I have to be honest, as I write this I am in the middle of a conversation. Actually, I am in the middle of many conversations.
I am waiting for a WhatsApp from a friend, for someone to reply to a post I put on Facebook and an important work email. I am also mentally formulating a response to a growing debate on my family’s WhatsApp group whilst avoiding opening a reply from a colleague so that the ticks don’t go blue to avoid him knowing that I have read and not replied to him.
But don’t worry. My phone is on vibrate so that I can “concentrate.”
We live in a world where we have all acquired the art of multi-tasking. It has become a basic life skill- much like hunting was in the Stone Age - you simply cannot live without it. There is too much going on in our immediate circle for us to only do one thing at a time.
As a result- our productivity has flourished. Human ingenuity is at its highest. We are BUSY and we have much to show for it. Dishwashers, washing machines, calculators, algorithms all free up our time to focus on more important tasks.
But perhaps in our ability to multi-task, we have lost the ability to single- task. Is “undivided attention” a thing of the past?
The Talmud talks about two different types of concentration. On a basic level- when we do something meaningful and purposeful, we are required to be aware of what it is that we are doing. I can wash the dishes without giving it a thought, it is a function of my body- not my conscious mind. But to celebrate my child’s birthday- I would hope that I can be present, aware and fully conscious of the precious moment that I am in. This is one level of focus- not on the task itself but on the fact that one is doing that task.
The Talmud describes another level of focus. It is more demanding and as such its requirement is reserves for extra special occasions. More than just acting consciously- I can act meaningfully. In this mode, not only am I focused on the fact that I am doing something important, I am actively thinking about the meaning behind the actions that I am doing as a do them.
Let’s take driving for example. When a person becomes an experienced driver- they can drive almost on auto-pilot, unaware of the moments their foot hits the gear peddle or their head checks the rear-view mirror. But if the driver sees a police car in the near distance, they shift up a gear (no pun intended) to the first level of focus. Disengage autopilot. Check mirrors. Change gears. Break. Check mirrors. Glance. Sigh of relief.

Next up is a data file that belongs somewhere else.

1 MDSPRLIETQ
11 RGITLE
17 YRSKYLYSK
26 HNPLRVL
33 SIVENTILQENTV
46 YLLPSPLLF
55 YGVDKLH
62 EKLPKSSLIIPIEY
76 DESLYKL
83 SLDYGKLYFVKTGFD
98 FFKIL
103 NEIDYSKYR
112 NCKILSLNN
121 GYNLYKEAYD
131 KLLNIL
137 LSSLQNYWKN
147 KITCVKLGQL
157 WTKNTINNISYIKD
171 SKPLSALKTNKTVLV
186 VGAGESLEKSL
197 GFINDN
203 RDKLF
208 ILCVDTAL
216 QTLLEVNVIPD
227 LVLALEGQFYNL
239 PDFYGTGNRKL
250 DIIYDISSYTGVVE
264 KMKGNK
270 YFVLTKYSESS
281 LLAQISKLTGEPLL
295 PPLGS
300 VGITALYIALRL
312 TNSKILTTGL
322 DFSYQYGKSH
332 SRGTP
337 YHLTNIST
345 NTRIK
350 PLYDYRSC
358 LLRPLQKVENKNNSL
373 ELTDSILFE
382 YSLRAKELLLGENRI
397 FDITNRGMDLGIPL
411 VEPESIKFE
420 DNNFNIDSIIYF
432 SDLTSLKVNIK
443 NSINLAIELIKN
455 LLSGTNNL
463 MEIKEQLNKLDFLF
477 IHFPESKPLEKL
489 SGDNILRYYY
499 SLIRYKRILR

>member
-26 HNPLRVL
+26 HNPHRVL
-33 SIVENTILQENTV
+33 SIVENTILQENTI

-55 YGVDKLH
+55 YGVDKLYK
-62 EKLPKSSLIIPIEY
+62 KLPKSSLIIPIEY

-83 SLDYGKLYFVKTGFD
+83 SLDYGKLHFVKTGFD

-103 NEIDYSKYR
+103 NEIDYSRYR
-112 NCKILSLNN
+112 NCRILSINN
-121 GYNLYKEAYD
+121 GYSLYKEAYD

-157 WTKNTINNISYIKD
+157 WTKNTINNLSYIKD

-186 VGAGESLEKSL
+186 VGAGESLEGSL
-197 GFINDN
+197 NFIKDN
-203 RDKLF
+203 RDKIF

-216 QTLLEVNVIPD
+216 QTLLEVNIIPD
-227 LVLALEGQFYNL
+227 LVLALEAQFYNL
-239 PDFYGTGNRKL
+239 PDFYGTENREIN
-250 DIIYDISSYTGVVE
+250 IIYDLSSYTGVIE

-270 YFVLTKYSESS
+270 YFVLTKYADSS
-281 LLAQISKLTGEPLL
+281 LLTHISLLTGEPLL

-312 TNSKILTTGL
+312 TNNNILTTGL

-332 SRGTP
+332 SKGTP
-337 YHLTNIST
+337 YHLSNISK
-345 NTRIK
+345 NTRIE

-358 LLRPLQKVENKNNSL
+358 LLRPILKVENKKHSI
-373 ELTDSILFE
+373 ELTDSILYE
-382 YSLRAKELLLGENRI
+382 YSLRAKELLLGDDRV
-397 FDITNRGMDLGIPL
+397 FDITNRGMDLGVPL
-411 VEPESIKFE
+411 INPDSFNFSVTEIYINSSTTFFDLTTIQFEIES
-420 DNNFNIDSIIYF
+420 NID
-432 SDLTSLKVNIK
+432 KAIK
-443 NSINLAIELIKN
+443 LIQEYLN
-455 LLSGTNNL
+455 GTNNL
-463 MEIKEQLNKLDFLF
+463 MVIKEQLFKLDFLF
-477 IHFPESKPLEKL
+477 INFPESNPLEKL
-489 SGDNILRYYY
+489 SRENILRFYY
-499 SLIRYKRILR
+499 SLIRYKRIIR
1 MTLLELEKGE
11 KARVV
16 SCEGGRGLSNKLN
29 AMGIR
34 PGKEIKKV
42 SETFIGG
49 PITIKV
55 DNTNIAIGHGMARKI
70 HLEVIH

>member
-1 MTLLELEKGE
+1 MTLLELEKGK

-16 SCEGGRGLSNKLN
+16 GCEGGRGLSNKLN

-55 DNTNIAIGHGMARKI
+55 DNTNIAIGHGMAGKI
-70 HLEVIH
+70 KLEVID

But let’s say this driver has recently had a near-death car accident. As they press the accelerator - they keep thinking about life, and how it is precariously in their hands. They grip the steering wheel with a sense of far deeper focus. On life and staying alive. That is the second level of focus.
And so I sit at my computer, writing this article. I glance guiltily at my phone. Back at the screen. Sigh. Check the phone once more. Just once more... I so often find myself craving moments when I can avoid the guilt of looking at my phone too much, and the panic of not looking at it enough. Fortunately, such moments are inbuilt into the Jewish week. For example, on Shabbat we shut down the multi-faceted elements of our existence. We slow down and we enter a state of peace. We once again become human beings - not just human doings.
Jewish laws of prayer too, invite us to focus both on the activity of prayer and on the experience of prayer. Prayer is referred to in the Torah as a “meeting” - with oneself. Three times a day we stop and refocus. It’s almost a deep-cleanse of our distracted minds.
Blessings on food and the laws of Kashrut are another area that provide a rechannelling of headspace, to stop and think. Eating can be such a mundane and automated activity. Through these laws we can make eating more than an activity- we make it into an opportunity to experience life with deeper concentration, present in each and every bite.
The timer beeps from the oven, interrupting my flow. The doorbell rings. My phone (once again) vibrates.
I can’t help but think: doing many things with divided attention may be more productive, but it certainly is less profound than doing one thing with my whole being.
- December 15th 2020